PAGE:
The majority of UX professionals are fairly familiar with what makes strong UX. Follow the rules, don’t go too far from conventional patterns, and use appropriate usability paradigms.
The issue is that the majority of UX design instruction given today seems to be lacking in one, very important detail: how to bring consumers from point A to point B in a way that differentiates signal from noise.
Today, we’re discussing this, and the one crucial element that can greatly improve the experience you provide for your users.
What’s the point?
What is the purpose?
Why should the users of the service or product you’re designing utilize it?
How is it superior to all possible alternatives?
Who cares if they don’t?
But most significantly, what prompted their initial search for a solution?
You must realize that customers mostly use goods or services for two of the following two reasons:
To amuse themselves
Or, to solve a problem
Therefore, we can sum up a user’s usage at this moment in the following manner:
What pleasure are they seeking, or what misery are they attempting to lessen or avoid?
The true UX process may start once we know the answer to that query.
Getting to the Point
We need to make the form follow the function once we’ve determined the point (or points).
What features will we require to assist users in moving from point A to point B, and how can we assist them in doing so in a way that is not just productive but also profoundly satisfying?
What produces profound satisfaction?
Help them experience the emotions they desire to experience.
Utility value. Facilitate the pursuit of their goals.
Help them complete it in a way that saves them time, energy, or money.
Deep satisfaction is produced in this way, and profound satisfaction is the ESSENCE of deep value.
Now that we have that out of the way, how can we assist our users in moving from where they are to where they want to be? And this is the key to a great user experience:
It is a subtractive process rather than an additive one.
What prevents the point from being made?
You must realize that your users already have preconceived notions about how their experience will go and how getting to the point will appear, feel, and act to them.
This expectation needs to be massively defied by us.
One of the most effective methods to accomplish this is to identify and eliminate as many steps in the current process as possible.
This generates immediate benefit since, generally speaking, solutions that need less user involvement make users happier. The distinction between declarative and imperative operations is what this is.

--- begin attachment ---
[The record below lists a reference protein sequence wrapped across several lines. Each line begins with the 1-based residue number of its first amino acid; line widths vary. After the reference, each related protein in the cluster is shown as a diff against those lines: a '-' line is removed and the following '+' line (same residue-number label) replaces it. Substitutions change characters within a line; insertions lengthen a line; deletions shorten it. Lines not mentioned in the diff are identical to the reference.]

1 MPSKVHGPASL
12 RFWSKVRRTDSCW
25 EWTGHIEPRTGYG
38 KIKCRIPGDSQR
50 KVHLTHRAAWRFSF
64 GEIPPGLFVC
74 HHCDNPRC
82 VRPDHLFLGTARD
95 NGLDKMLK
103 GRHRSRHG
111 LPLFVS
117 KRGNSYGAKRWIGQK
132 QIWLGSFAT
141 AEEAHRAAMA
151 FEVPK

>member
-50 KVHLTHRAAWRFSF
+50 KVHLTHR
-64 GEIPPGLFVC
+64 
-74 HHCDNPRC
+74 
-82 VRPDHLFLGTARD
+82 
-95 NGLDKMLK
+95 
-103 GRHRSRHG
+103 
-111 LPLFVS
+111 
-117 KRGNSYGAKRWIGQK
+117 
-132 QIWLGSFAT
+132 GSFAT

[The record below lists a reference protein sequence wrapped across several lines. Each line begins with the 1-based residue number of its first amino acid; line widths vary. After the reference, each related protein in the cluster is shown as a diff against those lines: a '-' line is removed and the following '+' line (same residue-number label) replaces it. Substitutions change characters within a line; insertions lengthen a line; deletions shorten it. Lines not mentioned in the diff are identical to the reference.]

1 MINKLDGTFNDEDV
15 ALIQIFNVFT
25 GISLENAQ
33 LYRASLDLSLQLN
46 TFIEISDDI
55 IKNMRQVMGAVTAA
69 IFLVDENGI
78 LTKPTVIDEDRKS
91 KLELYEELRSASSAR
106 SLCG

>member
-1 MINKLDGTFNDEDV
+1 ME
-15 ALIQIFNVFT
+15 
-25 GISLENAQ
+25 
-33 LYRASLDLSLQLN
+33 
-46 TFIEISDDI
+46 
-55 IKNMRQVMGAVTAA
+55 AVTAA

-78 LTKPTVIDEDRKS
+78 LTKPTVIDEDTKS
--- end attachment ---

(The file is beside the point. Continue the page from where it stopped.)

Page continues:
Instead of being the pilot, make your users the ship’s captain.
Although your product or service is in charge of the ship, you want your users to feel like they are in charge.
Keep in mind that UX is about assisting users in moving from where they are to where they want to go. Once the path has been freed of unnecessary steps, it is much simpler to accomplish that.
Other opponents of the idea
Examine these three factors first if you noticed that your users are leaving and not using your product or service:
At what point are they dropping off?
What do they say before and after dropping off?
After the drop-off, where do they go?
These inquiries are crucial because they help in identifying invisible barriers in your solution as well as potential direct and indirect rivals for your goods or services.
An invisible wall is basically areas of your application that shouldn’t cause problems but do.
They’re mostly discovered by usability testing. It’s called an invisible wall because people do not know that they’re there unless you actually get into testing.
The third point to make is that usability testing is not the end-all-be-all of user experience research. Usage metrics are also something we must consider.
Usage data may reveal a different narrative
Let’s assume you conducted usability tests 5×5, which means you tested with 5 users 5 different times to obtain a complete set of usability data.
That’s unquestionably a fantastic beginning and is highly commended.
However, those 25 individuals will only show you what they themselves have captured. Again, they will have detected the majority of significant items, but the issue with invisible walls is that they frequently only manifest at scale.
Overcoming unseen walls
How then do we recognize and address unseen walls?
Anywhere there is a sudden decrease in user activity, especially following a series of transactions that require them to provide you with information, is what you want to check for in your data.
This typically won’t raise too many red lights during a usability test, but if you notice in your stats that users are reaching a particular point and then leaving for no apparent reason, you’ve discovered your invisible wall.
If you and your team are unable to identify the issue, one of the best solutions is to set up a survey widget on this page to see what users are reporting, followed by a limited usability test with the problematic page and the pages immediately before and after.
When you put all of this information together, you can nearly always identify the source of the invisible wall and remove it.
What does this mean for you, then?
UX’s main objective is to facilitate your users’ completion of tasks. To accomplish that, it is best to:
Find out your users’ amusement and pain points
Get rid of extra steps that can be removed
Knockdown invisible walls